Erdoğan’s uncompromising stance on Khashoggi case pushed Saudis to admit murder: WP
If it wasn't for President Recep Tayyip Erdoğan's demands from Saudi Arabia to reveal the truth about dissident journalist Jamal Khashoggi's murder, the kingdom likely would not have admitted to it, the Washington Post has said, urging the U.S. administration to come to its own conclusion and explain the crown prince's doing in all of this.
In an editorial piece published Thursday, the newspaper slammed Saudi Crown Prince Mohammed bin Salman and the Saudi leadership for keeping details about the murder under wraps and still leaving crucial questions unanswered.
The piece underlined that the Saudis had to accept the truth after Erdoğan revealed evidence and details about the case. On Thursday, Saudi prosecutors said Khashoggi's killing was premeditated, citing Turkish evidence.
The admission, although may seem significant, was "just to conform" to Erdoğan's public demands and was done with the expectation that Turkey will "suppress some of the evidence it controls," the paper said.
In the article titled "Saudi Arabia admits Khashoggi's murder was premeditated. Fine. Who premeditated it?", the paper demanded answers from the Saudi leadership on two main questions: Who gave the order and what was the prince's role in all of this?
"Five probable members of his personal security detail have been identified among the 15-member team that reportedly traveled to Istanbul to assault Mr. Khashoggi inside the consulate. Two of the crown prince's closest aides, including the keeper of his enemies list and the deputy chief of Saudi intelligence, are among the officials whose firings were announced last week," the piece noted.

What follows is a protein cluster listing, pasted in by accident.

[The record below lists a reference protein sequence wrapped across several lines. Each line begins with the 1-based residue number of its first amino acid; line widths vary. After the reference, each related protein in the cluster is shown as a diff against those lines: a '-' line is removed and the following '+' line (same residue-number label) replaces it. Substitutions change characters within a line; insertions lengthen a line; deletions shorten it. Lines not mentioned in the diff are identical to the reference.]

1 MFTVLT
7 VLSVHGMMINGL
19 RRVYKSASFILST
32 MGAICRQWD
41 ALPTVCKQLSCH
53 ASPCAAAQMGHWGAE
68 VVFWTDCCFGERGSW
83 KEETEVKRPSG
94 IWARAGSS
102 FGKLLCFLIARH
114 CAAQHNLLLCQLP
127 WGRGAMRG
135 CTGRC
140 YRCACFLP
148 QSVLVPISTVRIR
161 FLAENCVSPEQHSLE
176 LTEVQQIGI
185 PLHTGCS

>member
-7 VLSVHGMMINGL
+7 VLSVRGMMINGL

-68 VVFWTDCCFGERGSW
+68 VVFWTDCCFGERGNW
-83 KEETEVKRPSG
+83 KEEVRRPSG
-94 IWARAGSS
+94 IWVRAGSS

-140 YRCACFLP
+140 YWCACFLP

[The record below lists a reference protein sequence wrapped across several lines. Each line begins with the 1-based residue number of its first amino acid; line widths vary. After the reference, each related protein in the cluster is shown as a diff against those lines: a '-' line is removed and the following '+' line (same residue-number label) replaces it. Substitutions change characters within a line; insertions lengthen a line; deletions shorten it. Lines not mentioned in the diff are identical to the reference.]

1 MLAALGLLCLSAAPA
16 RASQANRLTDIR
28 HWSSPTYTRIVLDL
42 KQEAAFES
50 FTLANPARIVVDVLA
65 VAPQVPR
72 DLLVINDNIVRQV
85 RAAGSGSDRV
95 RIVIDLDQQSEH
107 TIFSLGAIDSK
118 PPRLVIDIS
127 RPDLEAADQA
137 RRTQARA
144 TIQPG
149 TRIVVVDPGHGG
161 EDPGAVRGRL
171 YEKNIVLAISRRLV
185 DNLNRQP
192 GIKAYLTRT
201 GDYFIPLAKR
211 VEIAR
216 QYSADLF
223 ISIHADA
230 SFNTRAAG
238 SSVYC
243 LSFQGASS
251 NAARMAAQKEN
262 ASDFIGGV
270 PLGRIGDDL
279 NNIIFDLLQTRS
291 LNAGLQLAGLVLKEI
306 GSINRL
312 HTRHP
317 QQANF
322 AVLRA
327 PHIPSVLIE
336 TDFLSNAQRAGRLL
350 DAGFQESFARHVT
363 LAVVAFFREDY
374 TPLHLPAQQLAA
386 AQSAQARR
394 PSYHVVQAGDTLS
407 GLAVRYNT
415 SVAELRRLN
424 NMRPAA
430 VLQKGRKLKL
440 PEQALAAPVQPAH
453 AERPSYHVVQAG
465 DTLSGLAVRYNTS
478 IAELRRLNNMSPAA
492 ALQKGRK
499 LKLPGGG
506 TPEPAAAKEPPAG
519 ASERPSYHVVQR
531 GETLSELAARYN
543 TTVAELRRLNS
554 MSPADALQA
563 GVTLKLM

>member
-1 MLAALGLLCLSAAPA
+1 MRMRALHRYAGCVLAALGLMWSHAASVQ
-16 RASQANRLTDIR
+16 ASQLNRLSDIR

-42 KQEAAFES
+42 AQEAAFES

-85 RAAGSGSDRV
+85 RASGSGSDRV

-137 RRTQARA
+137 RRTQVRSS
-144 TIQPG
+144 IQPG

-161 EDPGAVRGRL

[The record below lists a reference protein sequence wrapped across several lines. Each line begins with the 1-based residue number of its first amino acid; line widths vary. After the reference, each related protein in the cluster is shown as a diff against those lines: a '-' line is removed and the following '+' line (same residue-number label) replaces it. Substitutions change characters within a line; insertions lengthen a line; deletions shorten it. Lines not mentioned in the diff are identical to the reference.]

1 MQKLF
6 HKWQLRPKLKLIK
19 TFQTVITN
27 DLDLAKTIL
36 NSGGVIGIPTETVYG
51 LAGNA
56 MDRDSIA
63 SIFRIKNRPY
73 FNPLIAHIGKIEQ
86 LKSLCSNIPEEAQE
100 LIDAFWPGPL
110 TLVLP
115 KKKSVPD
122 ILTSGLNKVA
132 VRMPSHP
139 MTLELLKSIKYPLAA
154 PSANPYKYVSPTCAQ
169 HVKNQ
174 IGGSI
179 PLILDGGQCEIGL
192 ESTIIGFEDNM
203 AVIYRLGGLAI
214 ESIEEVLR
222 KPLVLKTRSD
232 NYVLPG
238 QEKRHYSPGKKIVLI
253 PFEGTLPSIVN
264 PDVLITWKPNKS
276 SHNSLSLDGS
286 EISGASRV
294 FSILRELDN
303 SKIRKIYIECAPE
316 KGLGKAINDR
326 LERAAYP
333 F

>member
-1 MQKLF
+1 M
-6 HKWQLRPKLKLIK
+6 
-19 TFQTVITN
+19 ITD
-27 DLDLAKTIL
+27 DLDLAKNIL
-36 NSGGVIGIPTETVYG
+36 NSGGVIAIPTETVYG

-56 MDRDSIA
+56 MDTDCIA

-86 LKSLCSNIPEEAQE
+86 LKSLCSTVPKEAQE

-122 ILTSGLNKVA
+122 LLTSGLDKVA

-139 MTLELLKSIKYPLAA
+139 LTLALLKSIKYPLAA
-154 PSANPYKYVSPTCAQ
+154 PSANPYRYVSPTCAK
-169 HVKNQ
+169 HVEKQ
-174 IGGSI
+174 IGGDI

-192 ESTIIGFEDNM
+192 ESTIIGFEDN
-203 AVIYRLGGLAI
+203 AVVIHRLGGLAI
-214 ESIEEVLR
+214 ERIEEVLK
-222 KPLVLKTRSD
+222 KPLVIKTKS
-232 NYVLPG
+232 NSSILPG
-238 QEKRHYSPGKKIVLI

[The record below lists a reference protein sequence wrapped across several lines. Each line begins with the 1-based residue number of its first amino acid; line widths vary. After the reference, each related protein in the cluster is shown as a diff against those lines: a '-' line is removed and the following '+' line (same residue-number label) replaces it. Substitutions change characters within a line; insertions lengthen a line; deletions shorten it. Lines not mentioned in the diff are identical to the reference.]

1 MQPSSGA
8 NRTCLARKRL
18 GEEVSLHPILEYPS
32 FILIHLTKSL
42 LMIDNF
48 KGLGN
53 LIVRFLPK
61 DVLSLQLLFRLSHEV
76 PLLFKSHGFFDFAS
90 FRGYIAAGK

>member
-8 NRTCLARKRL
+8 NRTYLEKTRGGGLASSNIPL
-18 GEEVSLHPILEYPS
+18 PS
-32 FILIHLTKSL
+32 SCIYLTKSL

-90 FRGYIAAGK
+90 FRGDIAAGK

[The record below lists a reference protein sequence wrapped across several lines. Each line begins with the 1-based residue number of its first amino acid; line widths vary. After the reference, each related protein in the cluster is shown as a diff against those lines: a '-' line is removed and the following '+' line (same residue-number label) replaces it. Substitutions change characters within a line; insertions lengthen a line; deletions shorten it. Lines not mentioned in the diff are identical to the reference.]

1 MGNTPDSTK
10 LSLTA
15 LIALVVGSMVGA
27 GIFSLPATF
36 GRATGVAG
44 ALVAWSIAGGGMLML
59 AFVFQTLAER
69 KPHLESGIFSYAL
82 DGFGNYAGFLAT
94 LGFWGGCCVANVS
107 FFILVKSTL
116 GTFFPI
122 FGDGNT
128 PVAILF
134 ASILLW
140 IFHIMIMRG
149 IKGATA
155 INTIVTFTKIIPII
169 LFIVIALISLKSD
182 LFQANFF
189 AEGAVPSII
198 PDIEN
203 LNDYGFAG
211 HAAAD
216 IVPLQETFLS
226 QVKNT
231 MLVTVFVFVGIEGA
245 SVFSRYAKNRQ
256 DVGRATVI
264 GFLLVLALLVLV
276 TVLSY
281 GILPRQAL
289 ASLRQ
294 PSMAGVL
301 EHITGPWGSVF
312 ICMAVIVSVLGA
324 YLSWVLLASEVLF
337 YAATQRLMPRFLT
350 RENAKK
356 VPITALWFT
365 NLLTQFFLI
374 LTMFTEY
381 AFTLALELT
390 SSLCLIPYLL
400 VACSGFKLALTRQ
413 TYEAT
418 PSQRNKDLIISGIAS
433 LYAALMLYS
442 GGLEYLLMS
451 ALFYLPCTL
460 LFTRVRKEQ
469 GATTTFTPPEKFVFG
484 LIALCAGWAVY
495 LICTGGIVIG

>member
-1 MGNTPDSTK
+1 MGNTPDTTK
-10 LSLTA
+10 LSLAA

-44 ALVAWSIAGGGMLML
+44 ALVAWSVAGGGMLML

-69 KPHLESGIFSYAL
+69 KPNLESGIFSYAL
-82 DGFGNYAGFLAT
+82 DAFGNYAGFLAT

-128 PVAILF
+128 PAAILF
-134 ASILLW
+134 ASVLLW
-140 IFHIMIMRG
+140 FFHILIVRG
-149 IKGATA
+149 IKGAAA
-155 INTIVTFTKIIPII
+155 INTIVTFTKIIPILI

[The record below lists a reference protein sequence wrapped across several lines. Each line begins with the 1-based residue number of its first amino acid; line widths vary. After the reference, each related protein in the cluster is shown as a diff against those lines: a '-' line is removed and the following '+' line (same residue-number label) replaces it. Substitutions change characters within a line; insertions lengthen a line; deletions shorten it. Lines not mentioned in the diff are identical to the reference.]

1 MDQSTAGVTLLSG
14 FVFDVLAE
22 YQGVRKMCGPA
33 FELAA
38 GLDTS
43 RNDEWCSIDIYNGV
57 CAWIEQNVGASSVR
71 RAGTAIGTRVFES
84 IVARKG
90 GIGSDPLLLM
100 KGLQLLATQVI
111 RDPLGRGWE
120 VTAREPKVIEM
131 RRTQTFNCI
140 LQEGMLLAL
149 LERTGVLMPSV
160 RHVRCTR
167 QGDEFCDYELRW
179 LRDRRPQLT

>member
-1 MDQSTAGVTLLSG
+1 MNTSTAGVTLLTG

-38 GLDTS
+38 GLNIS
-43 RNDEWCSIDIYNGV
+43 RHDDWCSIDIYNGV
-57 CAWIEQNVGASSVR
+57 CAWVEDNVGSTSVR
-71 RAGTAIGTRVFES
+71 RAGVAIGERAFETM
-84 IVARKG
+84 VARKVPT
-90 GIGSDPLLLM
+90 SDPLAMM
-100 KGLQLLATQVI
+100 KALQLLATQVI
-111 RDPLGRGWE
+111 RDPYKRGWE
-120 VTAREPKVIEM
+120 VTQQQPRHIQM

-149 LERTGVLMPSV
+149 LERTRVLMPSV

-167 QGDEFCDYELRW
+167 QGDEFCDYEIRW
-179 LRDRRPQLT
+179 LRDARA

Stating that all arrows pointed to Prince Salman as the "premeditator" in the case, the newspaper also slammed Trump's protective attitude towards his "close-allies" the Saudis.
"What Mr. Trump should really want is the truth," it said, adding that Washington must rethink its relationship with Riyadh if Prince Mohammed "oversaw or sanctioned the brutal butchering."
In a major twist in its narrative so far, Saudi Arabia on Thursday admitted that evidence shows that the killing of Khashoggi was "premeditated."
By saying it was "planned", Saudi prosecutors contradicted assertions by Saudi royals just days ago that rogue officials from the kingdom killed him by mistake in a "brawl" inside their Istanbul consulate.
This was not the Saudi side's first backtracking.
Initially, after the journalist disappeared on Oct. 2, Saudi authorities claimed they knew absolutely nothing about what happened to the columnist.
Shortly after, as more details started to emerge about his disappearance, Saudi Arabia then insisted Khashoggi had walked out of the consulate after visiting the building. It later dropped that account for a new one, saying it had detained 18 people – including the 15-man team revealed by Turkish authorities – for what it described as an accidental killing.
The rapidly shifting explanations indicate Saudi Arabia is scrambling for a way out of the crisis but growing international skepticism has strengthened claims that the crime was carried out with the knowledge of Prince Mohammed, the kingdom's heir apparent.
Prince Mohammed spoke with Erdoğan on the phone on Wednesday for the first time since the murder. He has denied any involvement and the kingdom's leadership has pushed responsibility down the chain of command
At a conference in Riyadh the same day, the crown prince said the killing was a "heinous crime that cannot be justified" and warned against any efforts to "manipulate" the crisis.
A day later he attended the first meeting of a committee aiming to restructure the kingdom's intelligence services after the killing of Khashoggi.
The murder has further highlighted the brutal lengths to which some top officials in the Saudi government have gone to silence its critics.Khashoggi, who lived in self-imposed exile in the United States for nearly a year before his death, had written critically of Prince Mohammed's crackdown on dissent.